Articles 56 and 77 of UNCLOS establish that, within its EEZ and on its continental shelf, the coastal state has "sovereign rights for the purpose of exploring for and exploiting… the natural resources".
Articles 60 and 80 of UNCLOS state that, for this purpose, the coastal state has exclusive "jurisdiction over the establishment and use of artificial islands, installations and structures". However, Article 89 also makes clear that "no state may validly purport to subject any part of the high seas to its sovereignty".
Under Article 90, "every State… has the right to sail ships flying its flag on the high seas". However, pursuant to Article 91(1), the state must determine the "conditions for the grant of nationality to ships" and for the registration of the ship's nationality.
Lastly, under Article 92(1), "ships shall sail under the flag of one State only". The state in which the ship is registered and under whose flag it sails is customarily referred to as the 'flag state'. This exclusive jurisdiction is accompanied by obligations for the flag state to effectively exercise its jurisdiction.(4)
In the preparation and adoption of UNCLOS and its predecessors, the 1958 Geneva Conventions, the legal consequences of expanding coastal state jurisdiction to include areas that had previously been subject solely to high seas freedoms established under customary law were discussed. UNCLOS maintained that the freedom of navigation remained intact beyond the 12 nautical mile territorial sea. Coastal state jurisdiction over exploration for and exploitation of natural resources on the continental shelf, as codified in the 1958 Geneva Convention on the Continental Shelf, was expanded in UNCLOS.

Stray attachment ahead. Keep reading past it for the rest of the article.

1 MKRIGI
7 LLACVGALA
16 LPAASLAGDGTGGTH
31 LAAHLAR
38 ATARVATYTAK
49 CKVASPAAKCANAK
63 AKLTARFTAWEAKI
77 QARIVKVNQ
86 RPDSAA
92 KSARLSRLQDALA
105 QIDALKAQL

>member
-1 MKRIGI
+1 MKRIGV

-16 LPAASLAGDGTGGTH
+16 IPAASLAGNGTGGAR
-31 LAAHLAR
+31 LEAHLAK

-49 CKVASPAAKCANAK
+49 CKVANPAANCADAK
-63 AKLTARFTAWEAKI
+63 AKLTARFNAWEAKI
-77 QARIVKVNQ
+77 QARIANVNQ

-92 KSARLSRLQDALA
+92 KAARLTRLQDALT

Floating units for use in offshore petroleum activities take many forms – some are based on hull designs comparable with those used for traditional shipping, while others are unique in shape or form. It appears that, due to a lack of clarity regarding public international law as it has manifested itself through state practice, a floating unit such as an FLNG unit may under public international law qualify as both an 'installation' and a 'ship'.
Flag and coastal states have different interests in offshore activities and may have different interpretations of public international law. The interests associated with the legal and contractual regimes governing the traditional maritime sector are not shared by resource owners. Requirements imposed on ships – whether treaty or domestic law-based – are typically limited to the functionality of navigation, maritime crews and the protection of goods and passengers. The nature of offshore petroleum operations is non-navigational in nature. Floating units are generally not self-propelled (aside from occasionally being fitted with thrusters designed to assist positioning on location). The unit's near permanent placement or mooring, its capacities (which are usually specifically designed to produce designated resources) and its physical connection to the sub-sea facilities and wells extracting petroleum from a specific self-contained resource support coastal state jurisdiction and control.